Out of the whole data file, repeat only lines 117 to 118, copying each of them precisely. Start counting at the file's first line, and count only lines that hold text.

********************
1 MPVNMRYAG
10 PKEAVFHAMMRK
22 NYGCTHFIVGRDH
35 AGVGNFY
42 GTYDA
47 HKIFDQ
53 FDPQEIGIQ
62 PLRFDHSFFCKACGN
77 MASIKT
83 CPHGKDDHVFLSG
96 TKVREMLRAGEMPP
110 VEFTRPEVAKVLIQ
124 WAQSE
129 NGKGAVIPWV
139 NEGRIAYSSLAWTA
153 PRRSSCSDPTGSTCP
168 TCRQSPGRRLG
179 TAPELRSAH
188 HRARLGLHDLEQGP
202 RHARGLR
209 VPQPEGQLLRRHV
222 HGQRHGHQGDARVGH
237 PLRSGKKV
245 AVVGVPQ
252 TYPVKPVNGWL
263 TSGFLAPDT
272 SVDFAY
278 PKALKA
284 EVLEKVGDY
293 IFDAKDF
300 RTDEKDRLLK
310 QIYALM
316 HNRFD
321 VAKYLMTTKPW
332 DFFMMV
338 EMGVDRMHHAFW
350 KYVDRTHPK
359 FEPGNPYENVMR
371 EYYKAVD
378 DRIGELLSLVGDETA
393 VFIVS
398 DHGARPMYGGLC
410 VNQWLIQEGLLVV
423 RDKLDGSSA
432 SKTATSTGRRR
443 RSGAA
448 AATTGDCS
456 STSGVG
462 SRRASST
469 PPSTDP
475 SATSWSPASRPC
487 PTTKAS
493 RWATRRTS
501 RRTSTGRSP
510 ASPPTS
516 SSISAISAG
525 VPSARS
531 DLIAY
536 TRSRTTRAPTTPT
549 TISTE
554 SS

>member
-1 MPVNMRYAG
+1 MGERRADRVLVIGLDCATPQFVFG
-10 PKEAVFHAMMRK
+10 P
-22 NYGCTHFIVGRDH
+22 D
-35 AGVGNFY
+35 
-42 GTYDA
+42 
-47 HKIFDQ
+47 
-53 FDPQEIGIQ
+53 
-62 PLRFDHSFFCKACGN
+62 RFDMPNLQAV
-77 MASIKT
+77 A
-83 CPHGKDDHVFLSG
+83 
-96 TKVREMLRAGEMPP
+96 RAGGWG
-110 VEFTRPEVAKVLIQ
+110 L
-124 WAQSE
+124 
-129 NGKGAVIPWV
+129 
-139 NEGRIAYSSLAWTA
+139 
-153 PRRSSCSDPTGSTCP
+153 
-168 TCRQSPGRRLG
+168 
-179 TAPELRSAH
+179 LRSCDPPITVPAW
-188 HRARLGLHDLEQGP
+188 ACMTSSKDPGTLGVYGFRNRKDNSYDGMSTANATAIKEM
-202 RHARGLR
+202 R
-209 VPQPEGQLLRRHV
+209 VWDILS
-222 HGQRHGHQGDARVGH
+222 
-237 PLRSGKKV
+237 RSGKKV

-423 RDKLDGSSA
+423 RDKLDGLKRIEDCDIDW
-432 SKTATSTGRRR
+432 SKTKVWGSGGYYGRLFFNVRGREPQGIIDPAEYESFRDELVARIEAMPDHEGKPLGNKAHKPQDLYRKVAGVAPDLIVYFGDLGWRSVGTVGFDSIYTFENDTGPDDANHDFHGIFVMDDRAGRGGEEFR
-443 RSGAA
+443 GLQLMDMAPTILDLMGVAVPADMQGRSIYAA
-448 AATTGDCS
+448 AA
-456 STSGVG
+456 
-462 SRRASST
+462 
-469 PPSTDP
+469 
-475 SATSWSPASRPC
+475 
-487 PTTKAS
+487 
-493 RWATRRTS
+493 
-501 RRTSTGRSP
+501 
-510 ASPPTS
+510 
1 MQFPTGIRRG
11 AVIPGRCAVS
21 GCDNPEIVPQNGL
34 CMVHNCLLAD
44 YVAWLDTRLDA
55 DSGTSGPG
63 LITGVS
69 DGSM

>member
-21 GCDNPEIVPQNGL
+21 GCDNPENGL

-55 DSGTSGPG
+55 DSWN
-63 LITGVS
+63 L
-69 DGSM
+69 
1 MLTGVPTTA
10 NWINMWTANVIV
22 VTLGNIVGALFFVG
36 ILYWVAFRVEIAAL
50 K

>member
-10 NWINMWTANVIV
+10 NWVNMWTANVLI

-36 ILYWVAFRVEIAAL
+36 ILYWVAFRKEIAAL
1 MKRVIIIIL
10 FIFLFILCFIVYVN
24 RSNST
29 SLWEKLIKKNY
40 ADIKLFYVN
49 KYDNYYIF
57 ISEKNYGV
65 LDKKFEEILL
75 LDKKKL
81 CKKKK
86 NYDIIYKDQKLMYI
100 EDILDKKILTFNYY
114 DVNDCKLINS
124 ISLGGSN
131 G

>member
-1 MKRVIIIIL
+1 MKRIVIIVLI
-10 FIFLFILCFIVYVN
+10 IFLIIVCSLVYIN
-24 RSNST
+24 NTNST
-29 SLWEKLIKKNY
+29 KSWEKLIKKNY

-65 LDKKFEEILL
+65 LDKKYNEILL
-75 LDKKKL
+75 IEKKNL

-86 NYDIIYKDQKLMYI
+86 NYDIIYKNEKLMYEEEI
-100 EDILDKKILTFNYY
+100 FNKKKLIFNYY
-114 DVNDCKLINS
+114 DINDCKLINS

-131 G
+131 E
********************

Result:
-456 STSGVG
+456 